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Though Rep. Pat Toomey may draw the more ideologically driven wing of the Republican party to the polls for the senatorial primary on April 27, political analysts agree that four-term incumbent Sen. Arlen Specter stands a better chance of winning the party's nomination.

"It's about who are Republicans in Pennsylvania," according to Larry Ceisler, a Democratic political analyst. "They're fighting over the heart and soul of the party. ... Pennsylvania is not a right-wing state. Specter's a moderate ... Toomey's a fire-breathing right-winger."

Specter could lose his seat if the far right-wing conservatives rally behind Toomey in this month's primary. While Toomey works to bring these voters to the polls, Specter believes his Senate record has earned him the loyalty of Republican voters throughout the state.

Specter is known for his center-right positions on issues such as abortion and foreign policy. Toomey is recognized as a hard-line conservative.

Joe Sterns, Toomey's spokesman, said that Specter has "fallen out of favor with the overwhelming majority of the Republican voters who do not define themselves as liberal."

"It's difficult for a Republican to win an election statewide if they have alienated ... the base of the party," he added.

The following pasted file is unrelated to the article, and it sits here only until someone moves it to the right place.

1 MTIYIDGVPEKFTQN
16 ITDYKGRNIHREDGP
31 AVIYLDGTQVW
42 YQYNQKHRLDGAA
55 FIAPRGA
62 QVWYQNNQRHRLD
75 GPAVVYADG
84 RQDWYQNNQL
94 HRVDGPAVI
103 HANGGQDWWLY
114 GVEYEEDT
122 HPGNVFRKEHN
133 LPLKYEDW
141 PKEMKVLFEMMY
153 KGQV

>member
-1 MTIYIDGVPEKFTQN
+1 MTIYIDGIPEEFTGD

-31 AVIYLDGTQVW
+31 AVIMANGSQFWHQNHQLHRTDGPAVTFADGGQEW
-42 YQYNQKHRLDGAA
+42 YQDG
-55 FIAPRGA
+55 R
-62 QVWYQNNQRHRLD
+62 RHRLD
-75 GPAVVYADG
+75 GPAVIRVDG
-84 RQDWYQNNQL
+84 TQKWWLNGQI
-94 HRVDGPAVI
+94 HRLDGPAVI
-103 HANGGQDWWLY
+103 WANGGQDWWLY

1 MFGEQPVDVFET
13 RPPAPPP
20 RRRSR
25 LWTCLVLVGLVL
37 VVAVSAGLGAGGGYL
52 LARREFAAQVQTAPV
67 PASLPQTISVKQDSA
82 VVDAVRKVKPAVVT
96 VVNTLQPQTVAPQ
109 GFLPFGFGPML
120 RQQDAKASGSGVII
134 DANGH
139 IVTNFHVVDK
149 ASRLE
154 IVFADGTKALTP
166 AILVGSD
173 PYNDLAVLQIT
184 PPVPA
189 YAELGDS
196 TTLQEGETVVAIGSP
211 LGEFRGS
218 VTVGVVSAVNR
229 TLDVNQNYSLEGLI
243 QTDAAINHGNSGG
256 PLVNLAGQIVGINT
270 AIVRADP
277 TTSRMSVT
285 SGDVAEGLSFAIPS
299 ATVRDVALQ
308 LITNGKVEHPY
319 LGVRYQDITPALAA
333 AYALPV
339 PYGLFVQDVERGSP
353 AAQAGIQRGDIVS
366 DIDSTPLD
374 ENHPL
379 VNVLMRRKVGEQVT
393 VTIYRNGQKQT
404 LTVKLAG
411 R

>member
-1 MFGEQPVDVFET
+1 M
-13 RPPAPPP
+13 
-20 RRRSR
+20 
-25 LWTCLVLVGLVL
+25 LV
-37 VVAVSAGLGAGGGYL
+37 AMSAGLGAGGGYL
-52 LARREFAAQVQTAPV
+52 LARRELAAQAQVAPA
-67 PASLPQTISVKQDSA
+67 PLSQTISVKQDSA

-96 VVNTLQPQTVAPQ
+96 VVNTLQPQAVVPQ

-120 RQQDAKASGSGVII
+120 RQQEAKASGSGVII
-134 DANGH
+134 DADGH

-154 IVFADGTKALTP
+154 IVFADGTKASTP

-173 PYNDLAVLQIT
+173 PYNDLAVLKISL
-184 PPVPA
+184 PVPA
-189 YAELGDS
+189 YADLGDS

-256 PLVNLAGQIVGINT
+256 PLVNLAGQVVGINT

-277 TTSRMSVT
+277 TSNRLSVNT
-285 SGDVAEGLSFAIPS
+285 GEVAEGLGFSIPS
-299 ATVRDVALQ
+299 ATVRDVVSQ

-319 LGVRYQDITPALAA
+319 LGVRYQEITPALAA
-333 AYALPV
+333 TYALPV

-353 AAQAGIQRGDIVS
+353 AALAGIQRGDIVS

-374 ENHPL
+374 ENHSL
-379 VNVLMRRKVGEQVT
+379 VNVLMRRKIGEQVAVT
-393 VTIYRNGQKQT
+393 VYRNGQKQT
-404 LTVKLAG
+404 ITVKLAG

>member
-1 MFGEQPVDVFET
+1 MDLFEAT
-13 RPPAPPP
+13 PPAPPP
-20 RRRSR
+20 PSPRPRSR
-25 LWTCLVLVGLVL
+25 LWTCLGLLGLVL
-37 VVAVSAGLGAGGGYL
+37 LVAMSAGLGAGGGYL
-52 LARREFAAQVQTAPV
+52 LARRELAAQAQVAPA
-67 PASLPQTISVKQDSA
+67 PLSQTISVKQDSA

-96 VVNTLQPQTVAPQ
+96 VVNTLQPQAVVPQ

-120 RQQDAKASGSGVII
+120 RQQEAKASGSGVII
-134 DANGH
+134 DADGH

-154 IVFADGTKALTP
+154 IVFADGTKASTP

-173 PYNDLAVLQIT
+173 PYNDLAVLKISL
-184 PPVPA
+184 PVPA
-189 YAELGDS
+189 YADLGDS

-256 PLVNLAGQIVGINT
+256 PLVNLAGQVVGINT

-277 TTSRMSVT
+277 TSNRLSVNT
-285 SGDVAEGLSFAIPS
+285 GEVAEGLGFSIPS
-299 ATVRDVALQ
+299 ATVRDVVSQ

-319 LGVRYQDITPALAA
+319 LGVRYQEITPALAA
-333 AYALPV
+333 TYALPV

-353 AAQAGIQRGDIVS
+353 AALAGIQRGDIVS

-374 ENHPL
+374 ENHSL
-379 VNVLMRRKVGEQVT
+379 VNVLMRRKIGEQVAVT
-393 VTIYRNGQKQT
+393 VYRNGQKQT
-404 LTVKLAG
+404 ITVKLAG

Specter's campaign manager Chris Nicholas said his candidate is running on a "record of accomplishment for the state."

Most recent polls show Specter in the lead, but the gap between the two candidates has been shrinking in the last couple of weeks.

The candidates' places on the continuum of conservatism will likely influence the votes of at least some of Pennsylvania Republican citizens.

"The unfortunate reality of it is that the extreme conservative element of the party digs their heels in on certain limited issues" such as abortion, according to Vito Canuso, chairman of the Philadelphia Republican Committee.

Canuso added that despite his liberal leanings, Specter is unlikely to be defeated on the basis of his lack of hard-line conservative stances. Instead, analysts said voters would focus on Specter's track record in the Senate.

He has "a lot of influence within the Senate," said Chris Patusky, deputy director and chief operating officer at the Fels Institute of Government.

That influence is magnified "because he's a swing voter" who can create bipartisan coalitions, he added.

Additionally, Specter has the support of both President George W. Bush and Sen. Rick Santorum (R-Pa.), and would be chairman of the Senate Judiciary Committee if he wins, Ceisler said.

As a result, "there are a lot of conservatives who don't agree with Specter on a lot of issues and are going to hold their nose and vote for him," he added.

National security, the economy and education are expected to be the most influential factors in the election.

These issues are also likely to resonate with area college students, analysts said. "It's college students who are seeing their friends and classmates go off to war,"and Washington D.C.'s handling of foreign policy will largely shape the U.S. economy, Ceisler said.

Still, the impact of college students who tend to be moderate in their views on the election will probably be minimal, Patusky said. If they do vote, however, Patusky said he expects that "a good turnout among students would help Specter."

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